Poorly conceived network promotions for successful TV shows

With all the hype and ambitious verbiage associated with turkey shows that get pulled after a few episodes, surely before a season has completed, long before any kind of following could be established, let’s flip the deck and come up with some lame and insipid promotions that might have been used for shows that went on to be multi-season successes.

How would you promote these shows, and others of your choosing, so as to draw the minimum number of new viewers for the pilot and first few episodes:

MAS*H
Gunsmoke
The Sopranos
Cheers
Star Trek
60 Minutes
The Tonight Show
South Park
The Simpsons

I’d promote MAS*H to make it look like they were laughing at injured and dying soldiers and making war out to be fun. That’d keep viewers away in droves and crank up the ‘haven’t seen it but I’m offended’ complaints. Of course, that may backfire if people check in to see if it’s true.

As with any program, you could “promote” it through lack of anything positive in the advertising campaign and through showing only the most boring of show clips so as to make it appear utterly unexciting.

You could have Alan Alda look rather creepily at you, pat the bed he’s standing next to, and say, “I’ll put you down for an appointment.”

Wait - that’s what they actually did.

For its time, I think an ad campaign which concentrated on shots of Uhura and Sulu, with Spock featured to a lesser degree, would do the trick.

Oh, and any shot of Kirk would have to be from the salt vampire scene where he’s screaming.

I have to confess to joining The Sopranos in the second season, after the word-of-mouth had persuaded me to give it a whirl, but I can imagine some ineffective promotions could have focussed on Livia and Junior talking about Italian recipes and reminiscing about Italy as told to them by their parents.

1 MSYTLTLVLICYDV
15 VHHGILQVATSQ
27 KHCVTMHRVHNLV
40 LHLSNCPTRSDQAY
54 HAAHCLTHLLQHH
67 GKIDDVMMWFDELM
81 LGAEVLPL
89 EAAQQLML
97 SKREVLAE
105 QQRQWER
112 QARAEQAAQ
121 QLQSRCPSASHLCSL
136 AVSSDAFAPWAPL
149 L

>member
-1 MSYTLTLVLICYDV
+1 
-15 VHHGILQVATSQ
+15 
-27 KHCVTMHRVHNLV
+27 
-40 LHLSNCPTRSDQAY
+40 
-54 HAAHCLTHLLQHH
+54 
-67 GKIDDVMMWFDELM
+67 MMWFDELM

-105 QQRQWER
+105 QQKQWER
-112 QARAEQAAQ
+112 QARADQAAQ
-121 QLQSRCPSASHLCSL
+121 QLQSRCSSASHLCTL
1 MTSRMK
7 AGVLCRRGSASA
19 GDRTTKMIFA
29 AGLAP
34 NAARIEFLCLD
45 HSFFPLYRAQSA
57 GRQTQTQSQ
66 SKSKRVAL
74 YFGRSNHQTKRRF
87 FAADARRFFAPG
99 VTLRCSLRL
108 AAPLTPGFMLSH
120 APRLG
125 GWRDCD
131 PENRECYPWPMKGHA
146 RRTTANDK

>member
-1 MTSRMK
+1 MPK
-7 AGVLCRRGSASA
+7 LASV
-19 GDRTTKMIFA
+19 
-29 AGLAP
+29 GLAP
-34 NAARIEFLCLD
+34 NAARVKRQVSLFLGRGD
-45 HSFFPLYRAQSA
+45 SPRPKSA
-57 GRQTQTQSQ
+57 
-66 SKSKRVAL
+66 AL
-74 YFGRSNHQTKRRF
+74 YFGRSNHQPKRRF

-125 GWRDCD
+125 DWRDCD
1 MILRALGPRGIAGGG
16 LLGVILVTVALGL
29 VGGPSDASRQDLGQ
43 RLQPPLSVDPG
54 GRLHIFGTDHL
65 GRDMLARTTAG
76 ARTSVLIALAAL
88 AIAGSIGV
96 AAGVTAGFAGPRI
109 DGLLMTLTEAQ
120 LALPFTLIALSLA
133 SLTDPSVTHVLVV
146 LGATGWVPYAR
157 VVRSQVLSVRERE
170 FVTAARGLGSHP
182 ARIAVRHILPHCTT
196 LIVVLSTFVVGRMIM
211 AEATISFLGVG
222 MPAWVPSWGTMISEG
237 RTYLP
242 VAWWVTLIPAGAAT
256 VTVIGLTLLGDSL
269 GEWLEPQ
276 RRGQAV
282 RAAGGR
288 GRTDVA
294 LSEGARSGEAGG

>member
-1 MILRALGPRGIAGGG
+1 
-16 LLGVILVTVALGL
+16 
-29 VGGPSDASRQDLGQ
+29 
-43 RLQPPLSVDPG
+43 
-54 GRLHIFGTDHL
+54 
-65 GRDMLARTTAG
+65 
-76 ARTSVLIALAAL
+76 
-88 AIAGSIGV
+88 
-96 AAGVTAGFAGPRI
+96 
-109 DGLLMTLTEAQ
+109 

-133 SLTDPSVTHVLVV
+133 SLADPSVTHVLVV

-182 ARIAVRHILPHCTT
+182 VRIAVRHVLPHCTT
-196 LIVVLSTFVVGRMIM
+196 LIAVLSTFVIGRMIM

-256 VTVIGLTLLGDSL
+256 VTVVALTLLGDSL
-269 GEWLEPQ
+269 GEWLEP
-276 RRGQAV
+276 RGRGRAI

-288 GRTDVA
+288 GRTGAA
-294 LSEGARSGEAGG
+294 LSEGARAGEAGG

AJ and some of his elementary school playmates could have been using the favorite toy of the day and acting excited about some other lame TV shows they liked.

No Tony. No Carmela. No Chris. No Paulie. Maybe some Silvio with the E Street do-rag doing some Al Pacino impressions.

You could focus ST:TNG promos on Wesley Crusher and shots of the enemy captain screaming followed by Troi’s usual “I sense hostility” crap.

KAAAAAAAAAAAHHHHHHHHHHHHNNNNNNNNNNN!!!

Oh wait. you ment the series not the movies. Nevermind.

Cheers premiered at 77th out 77 prime-time shows and spent pretty much all of its first season in last place, so all you’d have to do is find the original promos for the show to have your answer.

When NBC picked up Taxi from ABC, it promoted the show with the phrase “Same time, new network.” Last year, NBC promoted Jay Leno’s entry in prime time with “Different time, same network.” Both shows ended up canceled, so the “same/new” idea seems effective in killing shows.

Come to think of it, a general guideline for killing a show appears to be “promote it like NBC would.”

60 Minutes - Make Andy Rooney the linchpin of your campaign.

60 Minutes

Just show that stopwatch for the entire commercial.

The Tonight Show Starring Johnny Carson – Have Tommy Newsome and Doc chat about some of the band’s charts they’ll be playing during commercials. Make sure the sound on the promo is distorted and set too low.

Best way to kill animated shows for adults like South Park and Simpsons would be to make it look like they were aimed at little kids. Especially the SImpsons, since the “cartoons are for kids” idea was pretty entrenched before they aired.

The Rockford Files - Show Jim running.

Quantum Leap - Show Sam running.

A better one for TNG would be to have Troi’s “Do you remember what I taught you, Imzadi? Can you still sense my thoughts?” speech over this still image.